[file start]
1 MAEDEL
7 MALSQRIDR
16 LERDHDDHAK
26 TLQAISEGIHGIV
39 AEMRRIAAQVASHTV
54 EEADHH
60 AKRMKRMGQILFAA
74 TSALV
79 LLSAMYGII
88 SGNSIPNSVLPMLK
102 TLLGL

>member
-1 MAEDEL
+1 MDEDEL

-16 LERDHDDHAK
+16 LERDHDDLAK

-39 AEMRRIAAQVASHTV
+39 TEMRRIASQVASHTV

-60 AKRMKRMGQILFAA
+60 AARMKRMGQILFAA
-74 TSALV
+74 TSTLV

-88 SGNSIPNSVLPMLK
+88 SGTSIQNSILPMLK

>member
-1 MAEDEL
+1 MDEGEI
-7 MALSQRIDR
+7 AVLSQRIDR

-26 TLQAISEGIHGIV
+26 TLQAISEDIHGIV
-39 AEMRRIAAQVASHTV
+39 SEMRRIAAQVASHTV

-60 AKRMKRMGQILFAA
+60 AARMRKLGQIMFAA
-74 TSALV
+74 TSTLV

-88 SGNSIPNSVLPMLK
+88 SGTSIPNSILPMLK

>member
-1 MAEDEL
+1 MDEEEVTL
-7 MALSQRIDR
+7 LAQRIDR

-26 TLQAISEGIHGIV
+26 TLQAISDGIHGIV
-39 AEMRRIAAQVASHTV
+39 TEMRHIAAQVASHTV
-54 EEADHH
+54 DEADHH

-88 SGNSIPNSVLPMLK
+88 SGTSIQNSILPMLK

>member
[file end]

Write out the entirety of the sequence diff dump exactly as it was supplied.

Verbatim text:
1 MAEDEL
7 MALSQRIDR
16 LERDHDDHAK
26 TLQAISEGIHGIV
39 AEMRRIAAQVASHTV
54 EEADHH
60 AKRMKRMGQILFAA
74 TSALV
79 LLSAMYGII
88 SGNSIPNSVLPMLK
102 TLLGL

>member
-1 MAEDEL
+1 MDEDEL

-16 LERDHDDHAK
+16 LERDHDDLAK

-39 AEMRRIAAQVASHTV
+39 TEMRRIASQVASHTV

-60 AKRMKRMGQILFAA
+60 AARMKRMGQILFAA
-74 TSALV
+74 TSTLV

-88 SGNSIPNSVLPMLK
+88 SGTSIQNSILPMLK

>member
-1 MAEDEL
+1 MDEGEI
-7 MALSQRIDR
+7 AVLSQRIDR

-26 TLQAISEGIHGIV
+26 TLQAISEDIHGIV
-39 AEMRRIAAQVASHTV
+39 SEMRRIAAQVASHTV

-60 AKRMKRMGQILFAA
+60 AARMRKLGQIMFAA
-74 TSALV
+74 TSTLV

-88 SGNSIPNSVLPMLK
+88 SGTSIPNSILPMLK

>member
-1 MAEDEL
+1 MDEEEVTL
-7 MALSQRIDR
+7 LAQRIDR

-26 TLQAISEGIHGIV
+26 TLQAISDGIHGIV
-39 AEMRRIAAQVASHTV
+39 TEMRHIAAQVASHTV
-54 EEADHH
+54 DEADHH

-88 SGNSIPNSVLPMLK
+88 SGTSIQNSILPMLK

>member